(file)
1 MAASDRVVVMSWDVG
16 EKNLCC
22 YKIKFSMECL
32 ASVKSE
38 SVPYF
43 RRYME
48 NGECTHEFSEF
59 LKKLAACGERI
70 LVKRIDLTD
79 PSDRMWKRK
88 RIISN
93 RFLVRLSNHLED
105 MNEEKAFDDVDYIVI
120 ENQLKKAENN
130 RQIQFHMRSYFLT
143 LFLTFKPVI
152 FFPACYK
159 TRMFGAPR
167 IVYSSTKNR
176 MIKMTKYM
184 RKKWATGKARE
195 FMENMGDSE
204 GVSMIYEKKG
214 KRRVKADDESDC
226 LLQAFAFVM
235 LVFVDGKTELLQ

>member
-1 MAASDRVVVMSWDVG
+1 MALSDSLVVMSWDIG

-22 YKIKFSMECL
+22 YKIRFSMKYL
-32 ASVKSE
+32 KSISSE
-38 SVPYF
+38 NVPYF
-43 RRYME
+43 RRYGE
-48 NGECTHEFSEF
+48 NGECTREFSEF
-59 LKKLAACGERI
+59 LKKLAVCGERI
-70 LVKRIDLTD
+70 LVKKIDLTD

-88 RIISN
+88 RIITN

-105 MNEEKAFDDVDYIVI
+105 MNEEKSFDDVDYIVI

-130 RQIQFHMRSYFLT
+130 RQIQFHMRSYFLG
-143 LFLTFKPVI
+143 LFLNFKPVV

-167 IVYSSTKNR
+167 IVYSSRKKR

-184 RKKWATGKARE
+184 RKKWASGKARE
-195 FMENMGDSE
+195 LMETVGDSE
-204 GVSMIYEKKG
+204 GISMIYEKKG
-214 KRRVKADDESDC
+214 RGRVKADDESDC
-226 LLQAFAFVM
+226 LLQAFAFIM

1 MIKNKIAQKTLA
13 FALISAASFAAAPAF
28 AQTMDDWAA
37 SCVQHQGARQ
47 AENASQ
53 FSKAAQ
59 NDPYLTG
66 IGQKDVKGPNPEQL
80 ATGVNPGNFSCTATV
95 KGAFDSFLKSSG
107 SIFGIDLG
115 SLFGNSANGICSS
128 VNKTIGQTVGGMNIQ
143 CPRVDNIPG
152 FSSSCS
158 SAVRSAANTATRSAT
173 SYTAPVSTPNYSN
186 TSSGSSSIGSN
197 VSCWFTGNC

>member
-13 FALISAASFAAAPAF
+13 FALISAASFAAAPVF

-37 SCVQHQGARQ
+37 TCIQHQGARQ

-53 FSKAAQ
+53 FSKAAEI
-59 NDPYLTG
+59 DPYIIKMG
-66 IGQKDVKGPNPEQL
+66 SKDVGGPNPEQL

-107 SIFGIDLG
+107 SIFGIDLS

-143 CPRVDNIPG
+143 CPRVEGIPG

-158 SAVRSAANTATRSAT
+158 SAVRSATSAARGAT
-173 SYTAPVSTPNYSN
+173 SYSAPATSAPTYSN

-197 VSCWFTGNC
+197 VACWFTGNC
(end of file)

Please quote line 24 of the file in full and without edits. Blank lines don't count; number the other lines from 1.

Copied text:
214 KRRVKADDESDC